The Humanist Hour #133: Jeff Rasley on Being Godless and Living a Valuable Life beyond Beliefs

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In this episode, Bo Bennett interviews author Jeff Rasley about his book, Godless — Living a Valuable Life beyond Beliefs. The history of religious and political ideologies is bloody. Crusaders and Islamic-Jihadist terrorists divide the world into believers and heretics. Their propaganda has persuaded followers to torture and slaughter unbelievers. Godless proposes a cure for the pathology of fanatical religious beliefs and political ideologies.

godlessJeff Rasley lives on the White River in Indianapolis with Alicia and Bandit. Jeff is the author of eight books. He wrote bad poetry as a teenager and short stories in college. Newsweek, Chicago Magazine, ABA Journal, and other periodicals eventually published his feature articles. Jeff’s commitment to social activism and philanthropy began in high school when he co-founded the Goshen Walk for Hunger. In law school he fought for renters’ rights, and organized the first rent strike in Indiana as president of the Indianapolis Tenants Association. He was lead counsel on class action suits for prisoners which resulted in the construction of two new jails in central Indiana. Jeff was plaintiff in a class action requiring clean-up of the White River after it was polluted by an industrial chemical spill. Jeff is president of the Basa Village Foundation, which funds culturally sensitive development in Nepal. He is the director of five nonprofits. He is U.S. liaison for the Himalayan expedition company Adventure GeoTreks Ltd, and teaches philosophy of philanthropy at Butler University.

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  • dPappy

    – enjoyed this pcast – certainly brought up, among other issues, the whole terminology thing when it comes to describing one’s belief system (or lack of belief) – I always thought an agnostic was a person who didn’t necessarily believe in a god, per se, but reckoned there was something of a higher order responsible ‘for it all’ – perhaps HH can spend some time on this topic of terms during a future pcast – I’d be interested to know what some of the folks at the website think and how they label/see themselves ; ) – have a loverly one, eh ! —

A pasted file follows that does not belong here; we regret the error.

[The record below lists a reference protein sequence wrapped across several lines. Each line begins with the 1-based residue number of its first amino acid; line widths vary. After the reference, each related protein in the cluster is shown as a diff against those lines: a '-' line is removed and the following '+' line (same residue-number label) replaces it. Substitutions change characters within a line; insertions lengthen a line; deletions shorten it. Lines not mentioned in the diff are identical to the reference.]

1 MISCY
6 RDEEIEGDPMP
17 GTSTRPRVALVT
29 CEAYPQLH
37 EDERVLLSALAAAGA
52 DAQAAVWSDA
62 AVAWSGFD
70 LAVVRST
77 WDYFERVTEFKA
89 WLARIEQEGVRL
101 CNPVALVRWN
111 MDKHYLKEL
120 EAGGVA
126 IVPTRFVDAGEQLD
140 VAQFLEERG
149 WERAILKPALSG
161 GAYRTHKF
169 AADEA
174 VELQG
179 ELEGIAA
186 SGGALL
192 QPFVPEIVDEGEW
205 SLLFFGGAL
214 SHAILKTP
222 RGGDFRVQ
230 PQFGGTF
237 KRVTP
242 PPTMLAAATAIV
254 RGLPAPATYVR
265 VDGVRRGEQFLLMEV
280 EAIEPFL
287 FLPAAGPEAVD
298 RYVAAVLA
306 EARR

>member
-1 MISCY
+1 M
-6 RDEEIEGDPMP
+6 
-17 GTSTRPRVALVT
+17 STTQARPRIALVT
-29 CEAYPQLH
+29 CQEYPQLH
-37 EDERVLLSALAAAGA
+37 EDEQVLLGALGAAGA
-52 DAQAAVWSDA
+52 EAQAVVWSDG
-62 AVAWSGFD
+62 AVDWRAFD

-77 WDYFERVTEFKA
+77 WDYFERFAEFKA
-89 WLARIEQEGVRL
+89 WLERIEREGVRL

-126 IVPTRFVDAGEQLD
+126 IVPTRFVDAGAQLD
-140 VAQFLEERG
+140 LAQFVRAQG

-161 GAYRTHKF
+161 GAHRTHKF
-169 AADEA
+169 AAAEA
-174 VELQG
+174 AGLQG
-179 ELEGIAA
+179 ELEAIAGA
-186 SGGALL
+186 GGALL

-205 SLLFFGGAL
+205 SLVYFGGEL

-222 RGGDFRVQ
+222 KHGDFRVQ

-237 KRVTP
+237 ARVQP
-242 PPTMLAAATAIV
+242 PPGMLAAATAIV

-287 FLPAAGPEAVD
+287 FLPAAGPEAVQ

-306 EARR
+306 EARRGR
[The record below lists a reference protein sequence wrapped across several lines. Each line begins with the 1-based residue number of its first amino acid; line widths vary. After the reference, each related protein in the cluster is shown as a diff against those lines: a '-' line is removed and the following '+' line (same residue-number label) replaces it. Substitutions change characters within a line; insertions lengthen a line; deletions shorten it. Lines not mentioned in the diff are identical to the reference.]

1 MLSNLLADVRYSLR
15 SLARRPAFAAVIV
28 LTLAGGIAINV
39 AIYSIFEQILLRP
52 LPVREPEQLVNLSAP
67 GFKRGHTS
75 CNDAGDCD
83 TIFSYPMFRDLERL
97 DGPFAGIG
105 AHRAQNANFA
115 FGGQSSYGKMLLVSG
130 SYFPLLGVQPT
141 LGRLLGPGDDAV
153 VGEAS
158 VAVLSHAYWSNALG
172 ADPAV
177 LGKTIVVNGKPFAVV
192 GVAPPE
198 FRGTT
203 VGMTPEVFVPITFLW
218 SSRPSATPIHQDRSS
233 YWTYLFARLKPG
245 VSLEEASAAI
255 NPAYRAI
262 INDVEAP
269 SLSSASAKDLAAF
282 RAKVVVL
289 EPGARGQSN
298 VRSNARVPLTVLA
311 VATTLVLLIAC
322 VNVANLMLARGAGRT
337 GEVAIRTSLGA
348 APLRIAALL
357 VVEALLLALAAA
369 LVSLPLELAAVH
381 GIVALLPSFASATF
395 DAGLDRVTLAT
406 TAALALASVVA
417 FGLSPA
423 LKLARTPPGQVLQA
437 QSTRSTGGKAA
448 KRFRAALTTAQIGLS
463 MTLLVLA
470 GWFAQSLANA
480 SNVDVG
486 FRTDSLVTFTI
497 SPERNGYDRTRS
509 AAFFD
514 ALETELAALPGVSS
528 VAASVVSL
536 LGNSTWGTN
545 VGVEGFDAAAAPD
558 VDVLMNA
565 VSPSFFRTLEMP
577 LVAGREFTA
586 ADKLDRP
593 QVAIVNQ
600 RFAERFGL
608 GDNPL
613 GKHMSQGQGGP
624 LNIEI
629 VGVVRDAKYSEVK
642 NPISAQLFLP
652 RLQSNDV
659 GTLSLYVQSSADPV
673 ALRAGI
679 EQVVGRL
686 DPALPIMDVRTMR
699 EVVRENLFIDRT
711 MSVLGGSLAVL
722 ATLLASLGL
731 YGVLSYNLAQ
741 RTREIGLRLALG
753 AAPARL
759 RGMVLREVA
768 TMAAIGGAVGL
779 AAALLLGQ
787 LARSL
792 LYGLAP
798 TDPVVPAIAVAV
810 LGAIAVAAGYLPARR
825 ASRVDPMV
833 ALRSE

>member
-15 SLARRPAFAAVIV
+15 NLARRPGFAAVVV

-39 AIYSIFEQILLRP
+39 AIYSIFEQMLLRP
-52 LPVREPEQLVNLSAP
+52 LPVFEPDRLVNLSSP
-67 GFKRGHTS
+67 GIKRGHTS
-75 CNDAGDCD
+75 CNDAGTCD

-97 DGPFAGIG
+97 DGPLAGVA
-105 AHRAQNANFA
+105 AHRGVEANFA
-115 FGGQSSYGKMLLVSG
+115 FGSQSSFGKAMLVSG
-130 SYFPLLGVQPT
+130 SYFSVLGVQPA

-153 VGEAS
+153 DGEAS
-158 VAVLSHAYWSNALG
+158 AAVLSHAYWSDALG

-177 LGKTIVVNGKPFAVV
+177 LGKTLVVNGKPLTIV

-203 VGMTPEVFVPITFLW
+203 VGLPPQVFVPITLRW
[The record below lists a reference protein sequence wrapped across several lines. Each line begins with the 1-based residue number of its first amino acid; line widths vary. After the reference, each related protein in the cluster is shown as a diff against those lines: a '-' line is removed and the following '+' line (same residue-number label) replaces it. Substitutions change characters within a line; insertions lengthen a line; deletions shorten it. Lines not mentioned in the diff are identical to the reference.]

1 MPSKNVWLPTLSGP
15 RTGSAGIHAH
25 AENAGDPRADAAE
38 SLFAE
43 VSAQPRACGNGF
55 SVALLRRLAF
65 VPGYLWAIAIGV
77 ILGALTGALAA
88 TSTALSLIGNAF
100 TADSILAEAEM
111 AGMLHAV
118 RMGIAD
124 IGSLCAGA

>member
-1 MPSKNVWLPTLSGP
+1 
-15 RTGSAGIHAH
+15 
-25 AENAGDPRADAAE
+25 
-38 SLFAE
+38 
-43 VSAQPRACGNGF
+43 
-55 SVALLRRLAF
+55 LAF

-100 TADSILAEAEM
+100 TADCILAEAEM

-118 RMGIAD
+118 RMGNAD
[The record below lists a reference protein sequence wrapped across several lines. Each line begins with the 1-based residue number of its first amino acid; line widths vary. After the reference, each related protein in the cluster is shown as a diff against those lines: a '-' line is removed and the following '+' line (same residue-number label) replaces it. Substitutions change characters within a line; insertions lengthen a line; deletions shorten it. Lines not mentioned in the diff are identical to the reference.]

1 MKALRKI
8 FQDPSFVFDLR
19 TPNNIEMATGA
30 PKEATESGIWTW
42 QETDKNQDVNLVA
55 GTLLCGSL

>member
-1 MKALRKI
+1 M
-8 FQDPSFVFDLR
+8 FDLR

• Joe G.

    Welcome to the wonderful world of (some) liberal Quakers in the U.S. “Not believing in God” actually means “I don’t know if there is a God or that there isn’t a God”. I guess you caught on to a sort of vague evasiveness intended to appear as profoundness, but actually is not. It’s just vagueness and evasiveness. This is classic contemporary liberal Quakerism in the U.S., at least based on my nearly 20 years of actively being a member with them from the mid 80’s-mid 2000 aughts.

    This sort of stance can come across as a kind of double-speak: I don’t believe and I don’t believe that I don’t believe. Get it? And yes, maybe there are fairies that dance in the flower garden because, well, who am I to deny another person’s experience of a fairy dancing in the flower garden? Why? Because belief is unimportant and causes so many problems in the world. If we just got rid of all of those “problem beliefs” we’d all live happily after.

    But, what does he mean by “belief”? It never is clear, is it? I suppose for some Quakers it’s a rejection of all dogma because it was dogma that caused so many schisms and wars within Christendom. But, what is meant by “belief” now? Well, if you choose to believe in something that denies the belief of someone else, guess what? That’s a “problem-belief”, which causes all of those divisions that we humans have and continue to have even today. So watch out atheism, because you’re a “problem-belief” (unless of course we treat it as your own “spiritual path” and then, it’s OK). Of course, this line of thinking tends to get stuck on whether avoiding having a belief is itself a kind of belief. Stances like these strike me as being influenced by cultural relativism and post-modernism and has little to do with what many in the U.S. would identity as atheism, freethought, humanism, and even agnosticism.

    Another feature of this approach is listening to and reading books or pamphlets by mostly white, liberal Quakers who visit and study typically poorer, subsistence communities that live apparently happy, idyllic lives. Let’s not consider that at least some of this interpretation is just a tad romantic and idealistic. This is not to imply that perhaps the community that your guest has studied does not have a steady, stable, and even happy life for the majority that live there. It is to say that by using them as an example, we risk making them into a kind of “perfect” minority. It’s also to say that the life they live is probably much more than that they don’t have any “problem beliefs”: it’s probably due to a complex mix of many unique cultural and historical circumstances that may or may not have anything to do with their animism, for example.

    Well, anyway, I came away from the interview confused, but was reminded that this was the kind of vague evasive profoundness that plagued some liberal Quakers back in the day. Sounds like not a lot has changed.